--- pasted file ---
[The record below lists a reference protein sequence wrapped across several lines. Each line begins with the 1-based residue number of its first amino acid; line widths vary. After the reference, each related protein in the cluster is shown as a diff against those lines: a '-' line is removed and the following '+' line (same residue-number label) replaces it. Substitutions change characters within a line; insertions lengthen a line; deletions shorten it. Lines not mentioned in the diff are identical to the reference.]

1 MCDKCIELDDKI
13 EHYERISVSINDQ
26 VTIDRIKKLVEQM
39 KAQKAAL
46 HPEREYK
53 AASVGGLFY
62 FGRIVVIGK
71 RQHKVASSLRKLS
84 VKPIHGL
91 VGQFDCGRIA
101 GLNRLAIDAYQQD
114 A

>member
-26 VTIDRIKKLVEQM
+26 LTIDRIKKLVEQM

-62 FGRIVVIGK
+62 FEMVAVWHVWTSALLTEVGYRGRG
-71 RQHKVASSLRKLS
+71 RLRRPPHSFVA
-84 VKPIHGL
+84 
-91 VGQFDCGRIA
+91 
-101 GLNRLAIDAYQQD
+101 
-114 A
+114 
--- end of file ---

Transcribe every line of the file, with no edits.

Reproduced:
[The record below lists a reference protein sequence wrapped across several lines. Each line begins with the 1-based residue number of its first amino acid; line widths vary. After the reference, each related protein in the cluster is shown as a diff against those lines: a '-' line is removed and the following '+' line (same residue-number label) replaces it. Substitutions change characters within a line; insertions lengthen a line; deletions shorten it. Lines not mentioned in the diff are identical to the reference.]

1 MCDKCIELDDKI
13 EHYERISVSINDQ
26 VTIDRIKKLVEQM
39 KAQKAAL
46 HPEREYK
53 AASVGGLFY
62 FGRIVVIGK
71 RQHKVASSLRKLS
84 VKPIHGL
91 VGQFDCGRIA
101 GLNRLAIDAYQQD
114 A

>member
-26 VTIDRIKKLVEQM
+26 LTIDRIKKLVEQM

-62 FGRIVVIGK
+62 FEMVAVWHVWTSALLTEVGYRGRG
-71 RQHKVASSLRKLS
+71 RLRRPPHSFVA
-84 VKPIHGL
+84 
-91 VGQFDCGRIA
+91 
-101 GLNRLAIDAYQQD
+101 
-114 A
+114 